May 7, 2011

I have this sense that something in the last week should be remembered better, so I’m just reviewing the last week’s worth of gaming.

Last Saturday played Winter Court: Kyuden Hida, SoB08 of HoR3.  It went quite a while.  Even if we would have played faster, the mod seemed to have more depth than most of the HoR3 mods.  As with every Winter Court mod I’ve seen for HoR, I believe there are too many characters and, especially, too many characters that don’t matter.  I realize that a living campaign needs to have diversity to cater to a large group of players, but it’s really hard on the GM whether the NPCs have interesting stories or not.  I think I’m getting more and more feel for my main character, who has played about half as much as my alt.  I rebuilt the character specifically for the mod since the character didn’t need to be finalized until after the mod, when I had played it three times.  I did a really good job of predicting what was important, I just couldn’t pull the trigger on taking an obscure skill that would have been useful, which would have been amusing even if the die rolls would have suggested that it wouldn’t have mattered.

Sunday, we expected four for V:TES.  I don’t really need to explain events, as Brandon http://brandonsantacruz.blogspot.com/2011/05/update-and-game-re-cap.html has already done so.  I do need to do something about breaking down some of my lamer decks.  The 3e-only deck is fine if I didn’t also make it a 4cl deck.  The Stray Bullets deck is just not something for me to give other people until I identify whether it’s viable or not.  Games like Wings of War are always funny with me since I’m so bad spatially that I don’t really know where plotted movement takes me.  The Greatest Fall deck had an interesting crypt, since only my favorite vampire mechanically in the game was the one I least wanted to bring out from my uncontrolled region, but the library was fairly dull.  I should probably make some changes on my Jyhad-only 4cl Toreador tap vote deck, but I guess it’s matchup dependent no matter what, where I badly want my prey to have titled vampires.

It was late enough in the day that I didn’t feel up to posting many of these comments on May Day.

Not knowing whether one of the regulars was playing my HoR2 campaign Tuesday, I prepared to run one mod and had another printed as a backup plan.  Went with the backup plan, which nobody seemed happy about.  It’s an uninspired mod that was okay for me when I played it resultswise but not all that interesting.  That lack of inspiration coupled with how I think my group is just really bad at investigation made it drag and nothing all that interesting happened except an ending that I’m sure is fairly rare.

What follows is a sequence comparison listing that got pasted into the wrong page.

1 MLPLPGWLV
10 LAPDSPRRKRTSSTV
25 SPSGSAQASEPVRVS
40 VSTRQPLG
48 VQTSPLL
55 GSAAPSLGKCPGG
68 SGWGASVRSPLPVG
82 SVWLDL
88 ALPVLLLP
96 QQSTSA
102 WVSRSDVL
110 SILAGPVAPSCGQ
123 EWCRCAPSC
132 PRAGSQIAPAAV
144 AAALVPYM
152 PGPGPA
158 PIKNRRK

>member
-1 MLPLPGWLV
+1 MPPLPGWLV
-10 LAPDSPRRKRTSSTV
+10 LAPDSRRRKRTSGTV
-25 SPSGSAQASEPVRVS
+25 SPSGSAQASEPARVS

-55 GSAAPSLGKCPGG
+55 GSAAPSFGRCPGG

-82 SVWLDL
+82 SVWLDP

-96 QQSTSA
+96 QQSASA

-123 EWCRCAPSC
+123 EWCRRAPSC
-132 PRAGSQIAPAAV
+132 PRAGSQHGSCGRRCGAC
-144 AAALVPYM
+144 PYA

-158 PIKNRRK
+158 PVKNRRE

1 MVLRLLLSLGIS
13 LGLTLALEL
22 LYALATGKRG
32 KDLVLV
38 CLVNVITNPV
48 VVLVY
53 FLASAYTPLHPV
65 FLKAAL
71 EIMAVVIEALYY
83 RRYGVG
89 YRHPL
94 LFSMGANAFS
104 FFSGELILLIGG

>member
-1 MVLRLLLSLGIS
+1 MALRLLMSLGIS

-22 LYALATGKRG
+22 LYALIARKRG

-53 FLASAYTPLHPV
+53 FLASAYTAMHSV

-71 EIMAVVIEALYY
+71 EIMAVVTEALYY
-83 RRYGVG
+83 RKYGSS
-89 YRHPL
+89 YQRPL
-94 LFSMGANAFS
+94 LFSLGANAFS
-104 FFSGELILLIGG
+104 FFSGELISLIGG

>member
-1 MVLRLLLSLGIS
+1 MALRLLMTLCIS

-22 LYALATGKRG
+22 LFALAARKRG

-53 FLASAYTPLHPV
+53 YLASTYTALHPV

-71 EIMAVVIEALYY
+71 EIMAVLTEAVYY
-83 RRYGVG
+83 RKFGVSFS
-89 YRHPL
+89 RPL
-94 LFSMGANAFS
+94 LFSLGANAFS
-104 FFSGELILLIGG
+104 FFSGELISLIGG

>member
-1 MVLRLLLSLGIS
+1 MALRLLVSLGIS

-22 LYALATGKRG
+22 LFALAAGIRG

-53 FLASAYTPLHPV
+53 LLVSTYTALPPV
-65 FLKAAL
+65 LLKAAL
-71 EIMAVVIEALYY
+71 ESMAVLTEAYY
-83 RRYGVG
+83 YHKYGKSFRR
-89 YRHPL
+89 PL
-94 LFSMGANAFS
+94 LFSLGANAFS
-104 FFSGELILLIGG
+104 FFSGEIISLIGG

Only Andy out of my players will probably read this – I don’t understand why following up on leads and asking the right questions is such a challenge.  I’m perfectly fine avoiding investigative mods/situations (to the extent it’s possible in a campaign where investigation is the primary activity) if the party isn’t interested, but the party is so close so often on doing what it’s expected to do (and probably wants to do) and then goes and does something else that doesn’t end up being terribly productive … and never comes back to a far more productive line.

Thursday, I blew off class to do boardgames with the old South Bay group.  First up was Scepter of Zavandor, a variation on Outpost.  I like the game.  It has some of the problems that Outpost, which I hate playing because it’s so limited and unforgiving, has.  It probably lacks the variety that I perceive it has for me at this stage.  So, it’s not great by any stretch of the imagination.  But, there are enough roles that I haven’t played a lot of different strategies (subtle as the differences may be), so my fascination with strategic variety is stimulated.  Well, whatever.  It’s good to not be bored with a game.  Speaking of bored with a game, we played Settlers because it was easy.  It was a blowout, as many of our Settlers games are, as I couldn’t care less what actually happens in Settlers games anymore.  I spent the entire game working on largest army and never got to three soldiers – that’s not a comment on the quality of the game or my competitive effort – it’s just a note that relates to how I find the game completely unsatisfying, whether competitively or not.

Yesterday, I finally made an appearance with Jeff’s RPG group.  We played All Flesh Must Be Eaten.  It went well, especially from a narrative standpoint.  My rancher character got to use First Aid a lot when the vet kept getting the crap beaten out of him by zombies, .50 caliber machine gun fire, and whatnot.  I never took any damage.  After all, the driver is probably never going to get hit by machine gun fire going through the engine block, right?  On the flip side, I could never find a gun, so the only damage I did was a two-fisted blow to the back of a head of a zombie … for 1 point of damage.  Go Strength of 1.  Go Strength of 1!  The two jocks kept leaving us behind, since their Ferrari and motorcycle lacked the problems our stolen vehicles had.  The trucker never ended up driving a truck, but he did get to shoot some zombies … Perhaps we could organize our resources better – M-16 to the rancher who has Guns: Rifles and a low Strength, truck to the trucker, vet tends others rather than getting tended to, etc.

Next week, with the group, is likely to be RuneQuest, where I get to hack and slash.  Been a while.

So, the takeaways from all this are what?  HoR is HoR – it isn’t likely to be perfectly suited to a particular group of players.  I’m still working on how to better suit my players.  I think the Shadowlands mods, the more I reread them, are more what the campaign should be like as they are less likely to drag.  I need to be building more interesting (to play) decks for V:TES and not lend out decks that only “work” when I play them.  Maybe I need to find another boardgame to be a staple of play so that I don’t get stuck playing ones I really have no desire to ever play again.  Unfortunately, most of the few I own fall into the category of not being ones I actually want to play.

Finally, the RPG book I ordered on April 13th has finally shipped.  Not that I’m doing a good job of delving into material I buy, but I really should do more to support the industry, so putting in an occasional order for something, even if it takes a month to ship, makes sense.